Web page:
Cornelis de Bruyn

The Dotar (Provision of Dowries for Poor Brides) Confraternity of Izmir


Good words of the society of orphan girls of Izmir. In the Name of the Holy One, regulations and new ordinances established for the good governance and with worthy dissemination, with which we must govern from today onward, and this, our society for the marriage of orphan girls, is instituted in this city of Izmir in the holy congregation of Neve Shalom of Portugal, may the Lord protect it. [ . . . ]

Article 12. If it should happen that we believe that someone is trying by some manner or means to appropriate for himself money from this society under any pretext of any kind whatever, he will afterwards be immediately excluded as a member or from any function that he might have in the said society, and equally from all the benefits that he might enjoy in this society forever. [ . . . ]

Article 15. Using the interest generated from the [community] endowment [for dowries], without touching the principal investment, an orphan girl who is to be married is eligible to win the [lottery of] fifty leones, assuming she is a maiden of a Portuguese father and at least fifteen years old. [The lottery] gives preference to those who reside in Izmir. Before the parnasim [confraternity officials] give the aforesaid sum, the said orphan girl must have given the [engagement] blessing, and if before winning the lottery she had been a recipient of kiddushin [marriage ceremony] and blessings, she is ineligible for the lottery. And if she has won the lottery and three years pass without her being married, she shall not be given anything. If she wishes, she will be able to enter the lottery another time.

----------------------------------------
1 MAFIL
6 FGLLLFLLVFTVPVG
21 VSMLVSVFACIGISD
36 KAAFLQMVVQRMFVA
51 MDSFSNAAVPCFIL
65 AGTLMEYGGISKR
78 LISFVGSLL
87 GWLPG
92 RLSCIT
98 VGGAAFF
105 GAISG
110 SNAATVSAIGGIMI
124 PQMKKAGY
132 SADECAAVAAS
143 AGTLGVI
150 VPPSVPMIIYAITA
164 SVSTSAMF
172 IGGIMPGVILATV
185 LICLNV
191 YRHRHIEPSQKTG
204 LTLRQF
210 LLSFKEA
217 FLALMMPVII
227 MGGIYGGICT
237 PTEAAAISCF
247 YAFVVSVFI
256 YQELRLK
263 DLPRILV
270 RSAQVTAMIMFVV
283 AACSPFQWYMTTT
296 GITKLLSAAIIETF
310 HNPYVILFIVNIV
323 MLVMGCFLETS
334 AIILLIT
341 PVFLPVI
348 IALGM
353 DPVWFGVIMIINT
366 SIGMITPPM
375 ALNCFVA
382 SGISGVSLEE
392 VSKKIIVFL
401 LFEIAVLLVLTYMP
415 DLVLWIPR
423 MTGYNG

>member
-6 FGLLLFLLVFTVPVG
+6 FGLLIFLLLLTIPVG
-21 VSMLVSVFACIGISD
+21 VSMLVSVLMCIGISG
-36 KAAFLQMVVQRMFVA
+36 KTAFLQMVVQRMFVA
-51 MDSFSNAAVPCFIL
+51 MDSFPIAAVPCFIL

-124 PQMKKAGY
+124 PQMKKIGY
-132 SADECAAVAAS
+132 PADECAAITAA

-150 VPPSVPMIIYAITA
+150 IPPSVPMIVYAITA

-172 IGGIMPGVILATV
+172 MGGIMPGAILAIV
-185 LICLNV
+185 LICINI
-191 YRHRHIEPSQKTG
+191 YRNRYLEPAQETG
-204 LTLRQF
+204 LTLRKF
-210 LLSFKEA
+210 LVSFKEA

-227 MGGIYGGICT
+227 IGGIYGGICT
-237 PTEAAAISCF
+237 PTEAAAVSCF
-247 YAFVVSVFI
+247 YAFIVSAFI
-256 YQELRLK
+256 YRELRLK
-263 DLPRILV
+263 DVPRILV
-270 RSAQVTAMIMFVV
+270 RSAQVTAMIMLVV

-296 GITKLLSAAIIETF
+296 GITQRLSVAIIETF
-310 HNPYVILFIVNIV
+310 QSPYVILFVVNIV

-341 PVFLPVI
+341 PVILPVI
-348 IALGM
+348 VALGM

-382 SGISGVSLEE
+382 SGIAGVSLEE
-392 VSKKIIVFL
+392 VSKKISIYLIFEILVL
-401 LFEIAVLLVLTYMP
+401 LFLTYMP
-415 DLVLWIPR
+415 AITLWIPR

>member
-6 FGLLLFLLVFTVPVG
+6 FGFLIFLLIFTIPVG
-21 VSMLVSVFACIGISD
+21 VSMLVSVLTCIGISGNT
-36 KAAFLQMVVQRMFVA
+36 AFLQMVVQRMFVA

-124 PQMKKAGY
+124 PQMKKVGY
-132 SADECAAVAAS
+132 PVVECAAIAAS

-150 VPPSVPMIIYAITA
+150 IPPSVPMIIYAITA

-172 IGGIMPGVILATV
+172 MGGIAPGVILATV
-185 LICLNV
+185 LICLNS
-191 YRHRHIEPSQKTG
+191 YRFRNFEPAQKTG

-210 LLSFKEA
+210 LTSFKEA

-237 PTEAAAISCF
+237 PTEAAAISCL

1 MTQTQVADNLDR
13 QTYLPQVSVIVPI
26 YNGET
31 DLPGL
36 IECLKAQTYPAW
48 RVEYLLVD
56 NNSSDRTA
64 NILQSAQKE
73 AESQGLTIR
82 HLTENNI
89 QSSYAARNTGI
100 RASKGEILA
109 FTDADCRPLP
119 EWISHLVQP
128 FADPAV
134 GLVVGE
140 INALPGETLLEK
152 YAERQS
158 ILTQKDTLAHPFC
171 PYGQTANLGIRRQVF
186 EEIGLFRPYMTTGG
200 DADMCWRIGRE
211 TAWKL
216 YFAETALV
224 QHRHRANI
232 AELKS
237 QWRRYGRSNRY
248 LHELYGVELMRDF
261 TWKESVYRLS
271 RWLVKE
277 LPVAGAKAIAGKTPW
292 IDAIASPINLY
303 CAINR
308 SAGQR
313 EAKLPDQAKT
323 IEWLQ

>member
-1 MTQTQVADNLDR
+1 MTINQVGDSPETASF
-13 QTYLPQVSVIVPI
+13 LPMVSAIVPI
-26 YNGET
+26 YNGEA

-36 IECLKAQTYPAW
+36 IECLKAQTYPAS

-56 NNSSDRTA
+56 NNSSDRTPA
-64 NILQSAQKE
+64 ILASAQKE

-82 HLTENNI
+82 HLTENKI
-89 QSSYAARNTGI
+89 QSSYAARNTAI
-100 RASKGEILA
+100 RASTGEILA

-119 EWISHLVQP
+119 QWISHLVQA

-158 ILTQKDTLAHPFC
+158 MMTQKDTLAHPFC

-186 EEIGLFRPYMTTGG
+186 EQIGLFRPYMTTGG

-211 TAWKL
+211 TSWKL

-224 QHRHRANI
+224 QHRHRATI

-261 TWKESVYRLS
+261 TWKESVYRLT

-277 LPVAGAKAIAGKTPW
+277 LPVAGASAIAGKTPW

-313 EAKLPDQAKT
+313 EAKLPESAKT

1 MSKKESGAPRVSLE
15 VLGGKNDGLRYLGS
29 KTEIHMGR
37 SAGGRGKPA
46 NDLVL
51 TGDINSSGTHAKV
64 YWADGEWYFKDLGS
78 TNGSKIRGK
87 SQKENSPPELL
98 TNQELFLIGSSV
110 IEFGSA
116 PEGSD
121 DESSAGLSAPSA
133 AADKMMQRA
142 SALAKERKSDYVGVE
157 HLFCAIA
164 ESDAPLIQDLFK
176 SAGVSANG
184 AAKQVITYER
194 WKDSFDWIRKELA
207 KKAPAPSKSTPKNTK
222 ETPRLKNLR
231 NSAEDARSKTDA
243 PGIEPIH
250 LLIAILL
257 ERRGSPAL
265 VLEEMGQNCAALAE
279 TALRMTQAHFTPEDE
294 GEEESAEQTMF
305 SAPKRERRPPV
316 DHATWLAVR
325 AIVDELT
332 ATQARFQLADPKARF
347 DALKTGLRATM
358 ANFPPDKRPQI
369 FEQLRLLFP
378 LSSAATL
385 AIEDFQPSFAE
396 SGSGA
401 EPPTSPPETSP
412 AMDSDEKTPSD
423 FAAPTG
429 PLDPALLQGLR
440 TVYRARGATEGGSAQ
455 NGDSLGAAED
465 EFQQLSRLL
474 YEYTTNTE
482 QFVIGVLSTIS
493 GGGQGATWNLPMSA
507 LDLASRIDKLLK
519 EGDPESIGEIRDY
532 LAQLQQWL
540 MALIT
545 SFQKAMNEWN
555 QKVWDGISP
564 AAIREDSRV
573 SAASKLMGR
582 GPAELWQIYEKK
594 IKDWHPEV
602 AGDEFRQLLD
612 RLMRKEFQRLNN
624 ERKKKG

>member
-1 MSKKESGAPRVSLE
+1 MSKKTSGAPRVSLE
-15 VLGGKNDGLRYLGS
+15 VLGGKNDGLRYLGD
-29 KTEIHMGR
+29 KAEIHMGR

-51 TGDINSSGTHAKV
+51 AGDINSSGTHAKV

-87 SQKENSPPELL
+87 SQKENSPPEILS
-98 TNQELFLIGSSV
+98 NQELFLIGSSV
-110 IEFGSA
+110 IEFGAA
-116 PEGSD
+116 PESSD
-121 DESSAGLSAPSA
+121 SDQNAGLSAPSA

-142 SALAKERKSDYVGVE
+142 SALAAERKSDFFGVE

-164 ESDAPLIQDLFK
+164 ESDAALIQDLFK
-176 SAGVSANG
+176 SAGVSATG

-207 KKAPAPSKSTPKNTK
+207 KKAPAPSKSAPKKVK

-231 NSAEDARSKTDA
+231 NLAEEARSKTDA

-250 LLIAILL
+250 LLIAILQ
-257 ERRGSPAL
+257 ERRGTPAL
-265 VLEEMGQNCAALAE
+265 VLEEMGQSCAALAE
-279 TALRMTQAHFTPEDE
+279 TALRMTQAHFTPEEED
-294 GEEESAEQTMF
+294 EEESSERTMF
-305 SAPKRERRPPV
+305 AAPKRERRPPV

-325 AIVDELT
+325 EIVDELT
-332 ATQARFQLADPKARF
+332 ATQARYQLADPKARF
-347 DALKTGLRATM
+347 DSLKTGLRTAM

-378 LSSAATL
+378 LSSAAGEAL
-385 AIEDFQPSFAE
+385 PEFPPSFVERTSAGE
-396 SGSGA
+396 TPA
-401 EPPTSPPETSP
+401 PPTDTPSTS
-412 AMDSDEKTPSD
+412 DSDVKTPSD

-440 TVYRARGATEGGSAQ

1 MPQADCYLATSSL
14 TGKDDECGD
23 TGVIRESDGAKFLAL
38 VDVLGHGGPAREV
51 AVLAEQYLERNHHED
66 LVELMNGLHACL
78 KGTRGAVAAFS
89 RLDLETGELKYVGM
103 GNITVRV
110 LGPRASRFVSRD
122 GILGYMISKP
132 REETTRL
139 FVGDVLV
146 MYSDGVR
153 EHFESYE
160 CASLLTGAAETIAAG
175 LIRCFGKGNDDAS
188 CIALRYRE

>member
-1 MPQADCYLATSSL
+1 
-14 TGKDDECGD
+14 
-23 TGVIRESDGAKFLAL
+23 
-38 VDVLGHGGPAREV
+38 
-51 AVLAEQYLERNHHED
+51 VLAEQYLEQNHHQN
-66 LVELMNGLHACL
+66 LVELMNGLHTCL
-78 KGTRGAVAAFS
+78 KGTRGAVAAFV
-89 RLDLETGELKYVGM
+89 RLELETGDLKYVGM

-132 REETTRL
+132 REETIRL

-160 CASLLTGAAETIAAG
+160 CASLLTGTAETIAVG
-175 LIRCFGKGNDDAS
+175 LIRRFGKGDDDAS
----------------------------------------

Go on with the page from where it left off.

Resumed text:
Article 16. All girls wishing to enter the lottery must give a public notice fifteen days beforehand, or eight days prior if announced by the congregational beadle. Failing to give notice will make her ineligible for that year’s lottery. And this should be the general rule, for if the girl is the daughter of a female member; granddaughter, sister, or niece of a member, even though they may not have given notice, they will be afforded preference. And on the first day of the intermediate days of Sukkot the lottery results will be announced and published and cannot be postponed to another day. And the order of the balloting is as follows: one person alone cannot enter the lottery, and being more than one, those who were more distinguished and those who came out, these will enter the lottery. No one will enter the lottery except those who are due to marry in that year, in the order that they are to marry. One enters for two and if two, four will enter and the rest consecutively, and the lottery will be in this manner. They [the confraternity officials] will register the names of each of the orphan girls who have entered the lottery; each name will be individually written on a small piece of paper and placed in a box—in a separate box will be put the same number of pieces of paper, half of which are blank and the other half marked for a prize. And a child will draw out a paper from the box or bag on which are written the names and another paper from the other box and each parnas will take his own and open it and will name the said name and it if comes up blank he will say so, and if it comes out with a prize, he will also say so in the presence of the whole society.